You write as though this is common knowledge, but why should I believe you?

    Trevor
     
  13. Aaron

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    <BLOCKQUOTE>quote:</font><HR>Originally posted by TJAcorn:


    I think that they interpreted it literally and correctly. The verses do not apply to corporate worship (like worship in the tabernacle) but to a time of celebration and "praising in the steets" if you will. I don't think you can use these verses to support the use of the modern worship style in corporate worship, but that doesn't mean that it negates (sp?) it either.

    Trevor
    <HR></BLOCKQUOTE>

    No, you're right. They can't be used to justify modern worship. However, what is the spiritual significance of these verses? How do I apply them to my daily life?
     
  14. redwhitenblue

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    uhh if it's related to celebration worship and dancing in the streets, that is exactly what corperate worship is...that's not privately done. I think people worry too much about how this is done, God knows your heart and where the worship is coming from he gets what's going on which is why when I worship I do it out of love and admiration to God and who he is.

    karen
     
  15. Aaron

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    Dear Karen,

    No where in the Scriptures is the direct worship of God described as a "celebration." The meaning of "worship" actually means to offer "worth-ship."

    Has the outward form of Christian worship through the millennia even remotely resembled what you describe as "celebration worship and dancing in the streets"? I mean until recently?

    The answer is, of course, no. And there is nothing to suggest that in the aforementioned psalm. But my question is still, how did the church obey this admonition?"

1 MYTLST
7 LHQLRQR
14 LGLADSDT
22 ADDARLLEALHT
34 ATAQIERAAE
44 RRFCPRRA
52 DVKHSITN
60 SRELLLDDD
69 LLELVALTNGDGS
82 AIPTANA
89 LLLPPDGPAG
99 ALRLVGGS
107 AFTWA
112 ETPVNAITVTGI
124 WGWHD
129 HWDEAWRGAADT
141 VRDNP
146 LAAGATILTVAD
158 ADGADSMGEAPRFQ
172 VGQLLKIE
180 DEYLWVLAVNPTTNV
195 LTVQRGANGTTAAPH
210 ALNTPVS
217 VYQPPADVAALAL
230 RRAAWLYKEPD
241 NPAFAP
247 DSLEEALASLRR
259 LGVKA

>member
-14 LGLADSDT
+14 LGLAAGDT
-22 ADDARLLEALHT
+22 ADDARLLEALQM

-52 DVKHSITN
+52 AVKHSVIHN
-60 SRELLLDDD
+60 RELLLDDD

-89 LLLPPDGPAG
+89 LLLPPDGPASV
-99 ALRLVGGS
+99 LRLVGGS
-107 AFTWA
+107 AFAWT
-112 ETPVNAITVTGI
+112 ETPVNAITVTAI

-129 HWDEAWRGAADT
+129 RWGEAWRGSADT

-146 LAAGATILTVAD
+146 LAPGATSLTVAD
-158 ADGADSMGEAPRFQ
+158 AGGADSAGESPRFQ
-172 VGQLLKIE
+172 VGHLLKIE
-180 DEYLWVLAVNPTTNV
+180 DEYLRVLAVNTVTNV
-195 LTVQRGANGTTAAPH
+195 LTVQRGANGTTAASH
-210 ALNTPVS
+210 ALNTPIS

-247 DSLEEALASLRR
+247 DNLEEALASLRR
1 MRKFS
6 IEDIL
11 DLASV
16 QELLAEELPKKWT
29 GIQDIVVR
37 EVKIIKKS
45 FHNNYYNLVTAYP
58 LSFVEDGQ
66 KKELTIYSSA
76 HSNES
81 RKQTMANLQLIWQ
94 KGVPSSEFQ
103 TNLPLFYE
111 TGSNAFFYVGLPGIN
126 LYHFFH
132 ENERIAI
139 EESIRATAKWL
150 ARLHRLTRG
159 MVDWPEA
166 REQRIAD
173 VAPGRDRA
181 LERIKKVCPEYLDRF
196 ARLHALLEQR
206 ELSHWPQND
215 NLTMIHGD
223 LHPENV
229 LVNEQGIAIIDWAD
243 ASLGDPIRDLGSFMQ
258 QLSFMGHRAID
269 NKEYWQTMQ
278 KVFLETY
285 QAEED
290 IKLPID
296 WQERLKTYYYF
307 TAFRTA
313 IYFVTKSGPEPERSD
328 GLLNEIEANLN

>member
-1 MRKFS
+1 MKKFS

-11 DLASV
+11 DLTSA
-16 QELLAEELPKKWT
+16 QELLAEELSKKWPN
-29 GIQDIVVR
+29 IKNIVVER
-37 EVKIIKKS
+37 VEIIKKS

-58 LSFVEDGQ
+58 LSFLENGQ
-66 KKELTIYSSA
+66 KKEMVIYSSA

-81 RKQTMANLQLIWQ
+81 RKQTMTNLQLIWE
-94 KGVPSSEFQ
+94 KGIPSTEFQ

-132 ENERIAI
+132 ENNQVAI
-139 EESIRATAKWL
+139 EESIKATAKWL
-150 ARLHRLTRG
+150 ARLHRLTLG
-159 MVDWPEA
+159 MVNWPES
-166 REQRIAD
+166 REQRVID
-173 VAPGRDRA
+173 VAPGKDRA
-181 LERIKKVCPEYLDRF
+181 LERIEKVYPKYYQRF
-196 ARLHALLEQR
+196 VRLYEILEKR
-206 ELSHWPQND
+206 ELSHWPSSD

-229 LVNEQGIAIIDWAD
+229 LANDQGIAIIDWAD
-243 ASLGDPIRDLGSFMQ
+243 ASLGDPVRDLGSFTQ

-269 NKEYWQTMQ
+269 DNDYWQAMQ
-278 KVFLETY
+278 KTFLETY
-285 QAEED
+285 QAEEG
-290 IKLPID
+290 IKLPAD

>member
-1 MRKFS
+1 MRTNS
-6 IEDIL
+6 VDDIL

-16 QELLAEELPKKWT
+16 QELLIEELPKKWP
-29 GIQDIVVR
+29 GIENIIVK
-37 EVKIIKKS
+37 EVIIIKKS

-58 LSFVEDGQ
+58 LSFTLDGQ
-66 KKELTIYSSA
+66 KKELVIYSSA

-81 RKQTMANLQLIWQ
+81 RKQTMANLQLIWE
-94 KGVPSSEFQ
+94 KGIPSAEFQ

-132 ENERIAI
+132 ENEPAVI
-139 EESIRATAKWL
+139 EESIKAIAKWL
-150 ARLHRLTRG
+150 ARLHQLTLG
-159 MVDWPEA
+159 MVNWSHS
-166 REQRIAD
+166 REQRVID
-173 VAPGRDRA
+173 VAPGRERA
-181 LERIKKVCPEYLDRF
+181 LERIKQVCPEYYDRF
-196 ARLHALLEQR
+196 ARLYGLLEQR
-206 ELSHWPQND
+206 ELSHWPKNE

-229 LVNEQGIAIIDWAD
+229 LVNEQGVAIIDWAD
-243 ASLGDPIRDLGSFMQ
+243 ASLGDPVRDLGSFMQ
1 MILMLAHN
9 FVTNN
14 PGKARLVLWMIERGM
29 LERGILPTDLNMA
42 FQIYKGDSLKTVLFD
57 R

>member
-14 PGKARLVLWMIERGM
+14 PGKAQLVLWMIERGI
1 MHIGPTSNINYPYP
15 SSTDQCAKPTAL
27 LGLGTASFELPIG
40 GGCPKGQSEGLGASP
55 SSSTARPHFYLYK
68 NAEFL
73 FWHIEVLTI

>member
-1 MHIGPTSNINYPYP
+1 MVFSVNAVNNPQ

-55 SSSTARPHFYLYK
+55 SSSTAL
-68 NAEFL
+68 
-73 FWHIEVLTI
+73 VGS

16. Eric B

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    <BLOCKQUOTE>quote:</font><HR>What did the church do with this Psalm before rock 'n' roll was well accepted in American culture. Was this psalm merely ignored for nearly 2 millennia, or have we been unable to obey this admonition until now? <HR></BLOCKQUOTE>

    They didn't ignore it, they just reinterpreted it according to their platonic based austerity. (Just like the Song of Solomon. You can draw an analogy with Christ and the Church, but some of the erotic language would cause more problems than it solves.) We are supposed to be so against Catholicism, yet we keep talking about "The Church through the last 2 millennia" even though that was mostly Catholic, and even the early reformers were closer to Catholicism that the the Church today. We need to let go of this romanticism with the church of the 3rd-19th century and its pleasure hating ascetic mentality.
     
  17. Aaron

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    Eric,

    Are you saying they knew what it really meant, but were so uptight they lied about it?
     
  18. Eric B

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    Who could not read it and not see its clear meaning. But since sex even in marriage was viewed as dirty to those churches back then, and of course that style of music would lead to it, they had to change the meanings to a more "holy" non-fleshy context.
     
  19. Aaron

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    I'll take that as "Yes, the early church new what it really meant but simply lied about it."

    [ December 17, 2001: Message edited by: Aaron ]
     
  20. Eric B

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    Like the early church didn't do a lot of wrong things. (How do you think we ended up with Catholicism after a couple of centuries?) Even in the first century, you see these teacings creeping in, and the apostles were there to confront them. After they were gone, they became widespread.